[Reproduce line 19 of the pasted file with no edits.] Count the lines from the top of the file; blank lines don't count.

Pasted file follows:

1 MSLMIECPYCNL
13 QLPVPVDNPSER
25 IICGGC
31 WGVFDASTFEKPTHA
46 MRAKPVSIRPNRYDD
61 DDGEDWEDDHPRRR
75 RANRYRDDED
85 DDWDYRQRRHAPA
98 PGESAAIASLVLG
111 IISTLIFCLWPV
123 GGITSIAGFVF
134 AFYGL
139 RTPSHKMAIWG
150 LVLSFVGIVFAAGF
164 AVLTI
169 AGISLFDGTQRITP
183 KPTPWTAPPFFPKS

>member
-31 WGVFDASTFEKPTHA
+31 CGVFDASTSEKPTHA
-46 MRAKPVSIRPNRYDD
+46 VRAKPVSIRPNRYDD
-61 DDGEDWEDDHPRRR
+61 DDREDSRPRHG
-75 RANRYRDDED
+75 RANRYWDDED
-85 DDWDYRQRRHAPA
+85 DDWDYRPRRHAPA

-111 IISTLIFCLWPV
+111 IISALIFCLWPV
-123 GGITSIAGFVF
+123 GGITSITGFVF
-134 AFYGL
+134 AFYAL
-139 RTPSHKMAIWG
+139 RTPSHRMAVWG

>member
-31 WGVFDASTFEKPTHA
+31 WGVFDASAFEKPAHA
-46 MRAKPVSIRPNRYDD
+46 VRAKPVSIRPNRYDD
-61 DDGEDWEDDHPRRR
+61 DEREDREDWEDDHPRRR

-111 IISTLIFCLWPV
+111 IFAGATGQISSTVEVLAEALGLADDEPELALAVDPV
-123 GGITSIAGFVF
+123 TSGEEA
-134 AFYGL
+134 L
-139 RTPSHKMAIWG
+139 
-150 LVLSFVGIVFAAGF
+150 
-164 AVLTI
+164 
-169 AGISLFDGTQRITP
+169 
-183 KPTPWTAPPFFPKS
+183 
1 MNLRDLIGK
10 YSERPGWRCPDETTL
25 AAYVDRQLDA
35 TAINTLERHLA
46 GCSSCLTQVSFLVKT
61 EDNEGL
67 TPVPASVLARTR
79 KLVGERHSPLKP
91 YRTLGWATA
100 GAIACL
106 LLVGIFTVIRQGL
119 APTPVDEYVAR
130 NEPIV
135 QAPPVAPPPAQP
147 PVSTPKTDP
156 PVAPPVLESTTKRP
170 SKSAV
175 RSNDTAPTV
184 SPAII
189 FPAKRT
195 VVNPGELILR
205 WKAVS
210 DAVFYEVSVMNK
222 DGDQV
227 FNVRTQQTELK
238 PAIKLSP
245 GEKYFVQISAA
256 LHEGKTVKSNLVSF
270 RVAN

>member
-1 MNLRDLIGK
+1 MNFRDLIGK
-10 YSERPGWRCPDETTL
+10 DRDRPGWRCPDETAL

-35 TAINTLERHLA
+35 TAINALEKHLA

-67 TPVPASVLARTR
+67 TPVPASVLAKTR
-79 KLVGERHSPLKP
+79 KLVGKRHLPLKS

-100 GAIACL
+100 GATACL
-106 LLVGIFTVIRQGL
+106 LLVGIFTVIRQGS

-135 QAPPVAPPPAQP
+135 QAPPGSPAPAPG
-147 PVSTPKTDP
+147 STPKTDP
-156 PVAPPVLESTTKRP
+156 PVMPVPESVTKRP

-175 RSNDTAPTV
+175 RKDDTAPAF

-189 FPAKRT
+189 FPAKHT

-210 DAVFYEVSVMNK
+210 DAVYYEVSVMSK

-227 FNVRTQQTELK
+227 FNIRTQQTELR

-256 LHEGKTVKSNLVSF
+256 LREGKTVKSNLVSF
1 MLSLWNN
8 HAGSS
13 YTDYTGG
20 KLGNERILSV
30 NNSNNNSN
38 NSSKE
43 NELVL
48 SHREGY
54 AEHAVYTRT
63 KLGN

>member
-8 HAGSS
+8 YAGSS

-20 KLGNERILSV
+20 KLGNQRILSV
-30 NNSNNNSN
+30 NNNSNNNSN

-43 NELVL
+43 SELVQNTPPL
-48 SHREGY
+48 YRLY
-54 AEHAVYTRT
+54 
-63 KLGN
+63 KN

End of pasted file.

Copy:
-31 WGVFDASTFEKPTHA